Surgeon Majer's report.
Office Chief Medical officer, District of Florida, Jacksonville, Florida, February 24, 1864.sir: It becomes my duty to report to-day the result of an engagement between our forces under the command of Brigadier-General T. Seymour and the enemy, occuring at a place known as Olustee, Fla., and distant from Jacksonville some forty or fifty miles, in a westerly direction, under the following circumstances: On the evening of February nineteenth, the general ordered his command to be in readiness, with several days' cooked rations, for a forward movement from Barber's Station, thirty-two miles from Jacksonville, on the Florida Central railroad. At daybreak, February twentieth, the command took its line of march on the road to Sanderson, with its cavalry brigade and Elder's battery, under command of Colonel Guy Henry, in the advance. Passing Sanderson, the general commanding was informed, that we should meet the enemy in force — as the information would have it, fifteen thousand strong — some miles this side of Lake City, but no reliance was placed on such dubious information, in regard to strength as well as position. About five miles further on, our advance reported some sixty or seventy skirmishers of the enemy, falling slowly back on the north side of the railroad, toward Lake City. A short distance from that point, our cavalry force, together with one company of the Seventh Connecticut volunteers, reported that they suspected the enemy to be directly in front. The general commanding gave the order to “halt,” and directed shells to be thrown through the Pine barren, as “feelers.” Hardly had the second shell departed when a compliment in the form of solid shot fell directly in front of the staff, a second one following on the first, and a third one passing closely over our heads. No time was to be lost to bring our guns into battery, and to throw companies of the Seventh Connecticut volunteers out as skirmishers on our right. The infantry line-of-battle was in cool promptness formed of the brigades commanded respectively by Colonels Barton, Forty-eighth New York volunteers, Hawley, Seventh Connecticut volunteers, and Montgomery, Second South Carolina volunteers. Soon our artillery-fire became hot and hotter, and the musketry incessant. Looking about for a convenient “ambulance depot,” I rode on our right toward a couple of log houses — the only ones within miles — but found, on arriving, these houses so much exposed that, while inspecting them, I was in imminent danger, in the midst of heavy and light missiles, and, while the topographical condition barely offered a slight undulation of soil, there was no protection for a depot but the cover extension of the pine barren. About three hundred yards in the rear of our left, observing a cluster of pine trees, I directed our ambulances (twelve in number) to be drawn up in line, the surgeons preparing their instruments and appliances. And while the roar of the artillery and the musketry fire continued without intermission, our wounded men began to arrive, part walking, some on litters, and others in open ambulance wagons; as it were, first in single drops, then trickling, and after a while in a steady stream, increasing from a single row to a double and treble, and finally into a mass. In half an hour from the commencement stray shots, passing through the tall pines, and breaking their trunks like canes, admonished us to  remove the depot further to the rear, when within one mile we drew our ambulances up behind a small stream, and guarded in front by miry ground, thus securing a sufficiency of water, yet not of suitable protection against missiles from rifled guns. For three hours, without a second's intermission, had the battle been raging, when suddenly, after a heavy artillery discharge, we heard from the front three lusty cheers, and the firing ceased abruptly. Our troops fell back about one mile, and I received the order to bring our wounded as far to the rear as we could reach with our (limited) transportation. Ambulances, caissons, army wagons, litters, single horses, carts, in short, every conceivable mode of carrying was made use of, to secure the large number of our wounded, and with a readiness which deserves high commendation, did everyone busy himself to excute the order. There was no depression of spirits manifested; on the contrary, the morale of the command expressed its brave determination in the words: “We will give it back to them!” Our troops fell back to Barber's, under the protection of our cavalry brigade, which, during the battle, was quietly drawn up in the rear of our right and left. Passing Sanderson, I sent the following telegrams: 1.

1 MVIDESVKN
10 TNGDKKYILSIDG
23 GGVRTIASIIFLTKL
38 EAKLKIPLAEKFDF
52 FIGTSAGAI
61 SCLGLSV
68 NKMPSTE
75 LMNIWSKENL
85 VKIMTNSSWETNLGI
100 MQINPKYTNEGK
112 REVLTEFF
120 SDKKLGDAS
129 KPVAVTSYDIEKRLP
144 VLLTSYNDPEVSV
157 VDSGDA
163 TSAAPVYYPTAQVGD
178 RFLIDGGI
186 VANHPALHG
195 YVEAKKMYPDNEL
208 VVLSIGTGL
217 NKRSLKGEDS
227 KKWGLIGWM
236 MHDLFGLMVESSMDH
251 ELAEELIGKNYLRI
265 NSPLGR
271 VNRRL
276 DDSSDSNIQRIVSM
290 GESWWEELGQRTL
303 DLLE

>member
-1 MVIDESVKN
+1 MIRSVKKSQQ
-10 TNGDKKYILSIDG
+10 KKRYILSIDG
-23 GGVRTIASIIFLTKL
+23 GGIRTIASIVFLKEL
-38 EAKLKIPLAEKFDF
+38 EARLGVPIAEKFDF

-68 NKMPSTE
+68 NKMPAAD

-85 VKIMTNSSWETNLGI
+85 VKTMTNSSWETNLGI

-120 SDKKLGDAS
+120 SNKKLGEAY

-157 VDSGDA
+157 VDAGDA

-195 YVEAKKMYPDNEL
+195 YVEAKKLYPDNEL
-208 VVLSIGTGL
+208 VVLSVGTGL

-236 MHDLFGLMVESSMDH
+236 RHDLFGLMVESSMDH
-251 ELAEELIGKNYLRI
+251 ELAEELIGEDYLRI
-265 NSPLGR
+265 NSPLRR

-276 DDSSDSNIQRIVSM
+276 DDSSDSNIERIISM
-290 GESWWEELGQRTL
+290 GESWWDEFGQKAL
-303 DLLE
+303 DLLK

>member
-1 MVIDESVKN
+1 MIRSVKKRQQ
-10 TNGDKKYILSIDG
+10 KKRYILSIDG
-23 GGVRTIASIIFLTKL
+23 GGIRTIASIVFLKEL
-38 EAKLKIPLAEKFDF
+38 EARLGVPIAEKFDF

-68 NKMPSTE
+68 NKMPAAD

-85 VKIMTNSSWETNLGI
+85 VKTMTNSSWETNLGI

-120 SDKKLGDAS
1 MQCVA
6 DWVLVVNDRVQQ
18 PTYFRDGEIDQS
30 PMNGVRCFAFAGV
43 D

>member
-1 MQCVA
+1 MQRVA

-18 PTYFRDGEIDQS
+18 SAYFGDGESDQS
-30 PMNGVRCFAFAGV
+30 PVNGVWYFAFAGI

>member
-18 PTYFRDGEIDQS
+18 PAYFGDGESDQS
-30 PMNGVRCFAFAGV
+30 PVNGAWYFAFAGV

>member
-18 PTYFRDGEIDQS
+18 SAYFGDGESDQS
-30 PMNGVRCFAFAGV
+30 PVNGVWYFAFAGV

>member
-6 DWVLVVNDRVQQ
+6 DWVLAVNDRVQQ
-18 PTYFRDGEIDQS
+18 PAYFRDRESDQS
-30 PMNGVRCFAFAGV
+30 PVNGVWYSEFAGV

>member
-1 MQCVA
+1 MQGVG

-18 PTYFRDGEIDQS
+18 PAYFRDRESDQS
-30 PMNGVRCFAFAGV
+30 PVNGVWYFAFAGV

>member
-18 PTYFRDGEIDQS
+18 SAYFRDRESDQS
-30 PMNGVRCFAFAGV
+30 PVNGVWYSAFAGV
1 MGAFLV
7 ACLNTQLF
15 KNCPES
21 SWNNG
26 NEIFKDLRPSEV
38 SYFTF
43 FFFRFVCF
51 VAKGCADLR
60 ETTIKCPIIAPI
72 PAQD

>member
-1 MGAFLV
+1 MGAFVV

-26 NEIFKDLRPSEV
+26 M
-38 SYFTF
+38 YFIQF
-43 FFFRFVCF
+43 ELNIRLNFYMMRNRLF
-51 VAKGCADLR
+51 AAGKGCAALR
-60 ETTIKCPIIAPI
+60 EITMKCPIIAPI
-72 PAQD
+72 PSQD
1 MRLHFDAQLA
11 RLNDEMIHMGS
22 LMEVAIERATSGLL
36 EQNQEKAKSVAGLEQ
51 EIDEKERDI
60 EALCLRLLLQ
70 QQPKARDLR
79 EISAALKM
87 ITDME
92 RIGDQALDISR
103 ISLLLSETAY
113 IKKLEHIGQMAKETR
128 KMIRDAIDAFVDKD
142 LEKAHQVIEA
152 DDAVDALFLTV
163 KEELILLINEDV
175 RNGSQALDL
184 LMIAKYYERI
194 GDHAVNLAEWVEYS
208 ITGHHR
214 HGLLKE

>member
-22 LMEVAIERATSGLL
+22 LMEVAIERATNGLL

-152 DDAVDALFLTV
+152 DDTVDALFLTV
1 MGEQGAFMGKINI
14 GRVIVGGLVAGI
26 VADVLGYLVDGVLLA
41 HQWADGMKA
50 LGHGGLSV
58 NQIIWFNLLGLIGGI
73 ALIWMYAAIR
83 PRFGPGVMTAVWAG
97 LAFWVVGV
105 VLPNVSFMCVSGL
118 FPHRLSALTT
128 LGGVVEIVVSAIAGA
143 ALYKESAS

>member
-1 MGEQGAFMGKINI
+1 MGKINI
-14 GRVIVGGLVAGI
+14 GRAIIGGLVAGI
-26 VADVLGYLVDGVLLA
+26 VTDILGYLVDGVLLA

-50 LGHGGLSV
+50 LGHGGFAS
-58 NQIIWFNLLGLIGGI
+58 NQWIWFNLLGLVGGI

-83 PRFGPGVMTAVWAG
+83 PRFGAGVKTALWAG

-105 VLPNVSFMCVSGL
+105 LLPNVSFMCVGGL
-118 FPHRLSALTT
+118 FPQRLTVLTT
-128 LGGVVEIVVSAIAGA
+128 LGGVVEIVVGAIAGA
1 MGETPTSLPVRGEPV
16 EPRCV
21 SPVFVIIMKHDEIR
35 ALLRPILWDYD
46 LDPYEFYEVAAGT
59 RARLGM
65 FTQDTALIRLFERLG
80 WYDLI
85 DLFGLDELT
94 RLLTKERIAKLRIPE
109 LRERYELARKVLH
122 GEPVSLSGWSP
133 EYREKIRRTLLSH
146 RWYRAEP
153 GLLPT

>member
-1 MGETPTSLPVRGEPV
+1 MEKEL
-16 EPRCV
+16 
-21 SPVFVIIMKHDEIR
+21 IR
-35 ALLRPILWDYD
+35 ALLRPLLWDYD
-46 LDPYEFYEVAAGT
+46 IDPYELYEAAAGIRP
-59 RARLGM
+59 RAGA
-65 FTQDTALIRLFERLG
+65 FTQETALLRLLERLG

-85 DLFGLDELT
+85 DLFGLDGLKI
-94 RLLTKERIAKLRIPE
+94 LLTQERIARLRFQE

Surgeon Ebn. Swift, United States Army, Medical Director, Department of the South:
Surgeon Ebn. Swift, United States Army, Medical Director, Department of the South:
To Surgeon in charge of Field Hospital at Barber's Station:A large number of wounded. Prepare coffee, tea and beef soup.
Dr. A. M.